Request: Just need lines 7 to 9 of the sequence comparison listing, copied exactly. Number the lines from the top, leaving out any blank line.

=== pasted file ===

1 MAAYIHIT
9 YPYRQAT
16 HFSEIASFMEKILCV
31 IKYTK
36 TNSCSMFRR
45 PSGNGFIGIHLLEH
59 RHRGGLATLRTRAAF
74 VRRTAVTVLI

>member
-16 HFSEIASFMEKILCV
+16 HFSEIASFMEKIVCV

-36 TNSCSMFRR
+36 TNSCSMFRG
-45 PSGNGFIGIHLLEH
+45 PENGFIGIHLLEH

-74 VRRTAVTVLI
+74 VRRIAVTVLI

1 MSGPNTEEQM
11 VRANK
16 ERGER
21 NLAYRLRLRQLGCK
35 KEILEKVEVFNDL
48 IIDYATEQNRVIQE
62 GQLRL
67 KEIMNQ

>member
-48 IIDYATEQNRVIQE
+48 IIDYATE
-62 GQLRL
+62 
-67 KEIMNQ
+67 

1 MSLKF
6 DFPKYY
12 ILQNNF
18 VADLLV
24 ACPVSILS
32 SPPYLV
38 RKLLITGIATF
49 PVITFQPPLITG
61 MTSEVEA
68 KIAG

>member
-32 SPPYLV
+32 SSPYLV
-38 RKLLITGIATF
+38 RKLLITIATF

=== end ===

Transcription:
59 RHRGGLATLRTRAAF
74 VRRTAVTVLI

>member